Type Liar, With The Pants On Fire
“Did you steal that vase there?” “No.” “Well what’s that in your hand there?” “…This is a sock.” “It’s a vase, chum.” They don’t think they’re lying. To them, it is a sock. Oh dear.
Type Creepy, Who Says The Strangest Things And Whose Last Name May Be Tam
Sometimes the strange girl with the vacant eyes will pop up behind you and say, “Hi Sally,” and you will scream like the bajeebus and nearly wet yourself because you were alone a minute ago and you could have SWORN you locked the door and anyway why is she in the shower with you? And incidentally, your name isn’t Sally. And then she’ll apologize and wander along off to wherever it is she goes when she’s alone, and then do the same thing tomorrow but only if you aren’t expecting it. Or maybe she’ll stop and she’ll say to herself, “The human body can be drained of blood in 8.6 seconds, given adequate vacuuming systems.”*VIII Or maybe she’ll know things she shouldn’t, or start sobbing and screaming in the middle of the night for no reason. She’ll often inspire pity, but she’ll also —ing creep you out, and she’ll make you start jumping at shadows just like she does. Often combined with Type Violent for an effective slasher movie, but like the delightfully morbid and creepifying River Tam, this type is also frequently successfully combined with:
Type Hallucinations, Who Has To Do What The Giant Rabbit Says To, or The Great Big Cliché
Common and stereotypical yes, but not worthless. Many of the all time great basket cases have been subject to this trait, because it is so very versatile. You will hear voices. You will definitely see things that other people don’t. You’ll believe reality is happening in a different way from how it is, and depending on the severity of your condition you may even get the privilege of watching in horror as your grasp of what’s real and what isn’t goes increasingly bye bye. A character can be motivated to do anything when he starts seeing things, especially when it’s a giant asparagus holding a cleaver and threating to take his head off with it.
Type Obsessive, Who Vacuums At Strange Hours And Can’t Use Other People’s Showers
Germs. Oh god*IX, the germs! They’re EVERYWHERE, AHHHHHH, AHHHHHHHH, AAAHHHHHHHH… ahhhhhh… ahhh….. *thud*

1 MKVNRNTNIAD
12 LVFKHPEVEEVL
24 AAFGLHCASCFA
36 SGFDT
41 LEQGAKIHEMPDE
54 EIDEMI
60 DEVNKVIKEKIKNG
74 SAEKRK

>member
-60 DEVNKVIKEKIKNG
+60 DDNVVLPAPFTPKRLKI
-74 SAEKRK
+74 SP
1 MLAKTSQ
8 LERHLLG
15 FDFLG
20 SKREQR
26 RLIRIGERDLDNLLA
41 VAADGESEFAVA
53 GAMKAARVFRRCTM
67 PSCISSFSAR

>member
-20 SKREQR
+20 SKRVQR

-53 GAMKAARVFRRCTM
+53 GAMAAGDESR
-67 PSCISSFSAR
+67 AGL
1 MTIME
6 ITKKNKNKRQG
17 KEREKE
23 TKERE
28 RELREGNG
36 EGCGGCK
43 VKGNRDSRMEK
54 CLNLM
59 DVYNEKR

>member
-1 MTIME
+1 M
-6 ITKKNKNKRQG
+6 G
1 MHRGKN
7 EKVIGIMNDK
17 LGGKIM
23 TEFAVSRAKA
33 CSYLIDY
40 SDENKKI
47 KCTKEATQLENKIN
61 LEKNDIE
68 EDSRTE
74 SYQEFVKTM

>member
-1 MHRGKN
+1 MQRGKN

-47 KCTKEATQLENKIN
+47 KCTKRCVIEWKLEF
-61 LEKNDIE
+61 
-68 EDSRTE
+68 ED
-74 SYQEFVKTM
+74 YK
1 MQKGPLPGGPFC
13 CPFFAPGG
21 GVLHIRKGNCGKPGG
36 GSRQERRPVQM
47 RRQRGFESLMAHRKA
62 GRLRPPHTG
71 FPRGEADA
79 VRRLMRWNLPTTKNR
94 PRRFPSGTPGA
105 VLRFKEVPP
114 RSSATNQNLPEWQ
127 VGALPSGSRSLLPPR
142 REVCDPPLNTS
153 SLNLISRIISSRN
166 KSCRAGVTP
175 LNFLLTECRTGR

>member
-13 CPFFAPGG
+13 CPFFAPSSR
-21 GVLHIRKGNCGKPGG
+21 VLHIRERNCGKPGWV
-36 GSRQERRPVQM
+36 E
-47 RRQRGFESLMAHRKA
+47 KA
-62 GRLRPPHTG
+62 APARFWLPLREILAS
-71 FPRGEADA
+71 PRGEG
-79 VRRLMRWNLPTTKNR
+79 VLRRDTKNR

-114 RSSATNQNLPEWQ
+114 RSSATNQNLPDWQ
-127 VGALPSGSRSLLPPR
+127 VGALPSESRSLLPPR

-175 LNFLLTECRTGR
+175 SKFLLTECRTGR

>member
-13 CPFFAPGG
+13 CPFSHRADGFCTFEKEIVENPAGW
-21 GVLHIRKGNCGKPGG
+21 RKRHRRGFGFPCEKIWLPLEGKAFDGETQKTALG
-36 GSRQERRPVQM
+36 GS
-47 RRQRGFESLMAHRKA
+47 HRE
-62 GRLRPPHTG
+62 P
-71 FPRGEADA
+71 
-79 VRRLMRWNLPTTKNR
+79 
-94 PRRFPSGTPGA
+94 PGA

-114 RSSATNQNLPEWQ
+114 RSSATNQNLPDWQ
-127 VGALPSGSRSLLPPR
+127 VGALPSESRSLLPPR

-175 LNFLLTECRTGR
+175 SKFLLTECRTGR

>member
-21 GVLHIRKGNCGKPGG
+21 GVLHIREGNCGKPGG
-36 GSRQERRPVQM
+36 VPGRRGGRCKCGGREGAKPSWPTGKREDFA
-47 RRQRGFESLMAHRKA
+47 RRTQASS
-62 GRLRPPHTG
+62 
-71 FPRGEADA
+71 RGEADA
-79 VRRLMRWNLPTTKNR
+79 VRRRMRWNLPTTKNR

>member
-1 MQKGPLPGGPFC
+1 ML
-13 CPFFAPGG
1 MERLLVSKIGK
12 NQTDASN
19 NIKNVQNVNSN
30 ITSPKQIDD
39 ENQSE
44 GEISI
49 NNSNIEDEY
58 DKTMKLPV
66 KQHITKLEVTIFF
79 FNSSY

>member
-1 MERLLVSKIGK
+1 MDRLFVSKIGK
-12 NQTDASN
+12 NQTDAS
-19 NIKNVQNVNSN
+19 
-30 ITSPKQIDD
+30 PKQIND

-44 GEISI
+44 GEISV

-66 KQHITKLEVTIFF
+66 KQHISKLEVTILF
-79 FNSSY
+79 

Type Multiple Personalities, Who-
Yes, yes they know already, honestly, get to the point would you? You always do this! And give me my fingers back, they’re- No! Mine! AHAHAHA!!!!!
Mix, match, make up your own. This is the fun part, and so is:
The Header-Shaped Whassit That Doesn’t Get A Number: How Do We Know You Are Crazy?
Once again we’ll divide into types, only this time there’s only just the two of them: Mr. Hidden, and Ms. Obvious. Do you wear extra shoes on your ears to help you walk better? Yes? Well done! You’re Ms. Obvious. This is not the same thing as Item 3. Item 3 was about how crazy you are and how often you get to be lucid. This is about whether we can actually tell you’re crazy, and when.
Maybe your character only has one single little character wonk, it doesn’t come up very often, really they’re very sweet most of the time, only whatever you do don’t mention the drapes, she’ll tear your head off, man! She owns a —ing flamethrower, what kind of person owns a —ing flamethrower?! Don’t mention the drapes!
This is perfectly okay, and can make for a very effective character. My little psycho nelf priestess, the Evil Twin™ I mentioned earlier, is like this; 80% crazy, yes, but most of the time she appears simply to be a little off-kilter. Her guildmates don’t know that her shadow talks to her and occasionally hurts her when they don’t get along, and that sometimes she goes for walks at night and the next day there’ll be a mysterious disappearance of a local bishop all over the front page of the Stormwind Daily. If you have a violent character or a lawless one, you’ll probably benefit from making it not immediately obvious all the time.
Then again, maybe you’re looking for people to know you’re nuts. Shoes on your ears? Yes, you pass! Carry on! If you want to be more obvious but are having trouble with it, or don’t know how, here are some helpful examples of purely surface things you can play with: